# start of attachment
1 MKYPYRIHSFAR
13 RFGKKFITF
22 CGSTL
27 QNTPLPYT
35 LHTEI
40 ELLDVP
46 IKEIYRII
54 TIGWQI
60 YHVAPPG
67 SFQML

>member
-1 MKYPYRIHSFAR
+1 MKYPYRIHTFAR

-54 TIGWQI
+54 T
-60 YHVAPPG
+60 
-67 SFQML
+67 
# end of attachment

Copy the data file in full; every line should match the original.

1 MKYPYRIHSFAR
13 RFGKKFITF
22 CGSTL
27 QNTPLPYT
35 LHTEI
40 ELLDVP
46 IKEIYRII
54 TIGWQI
60 YHVAPPG
67 SFQML

>member
-1 MKYPYRIHSFAR
+1 MKYPYRIHTFAR

-54 TIGWQI
+54 T
-60 YHVAPPG
+60 
-67 SFQML
+67 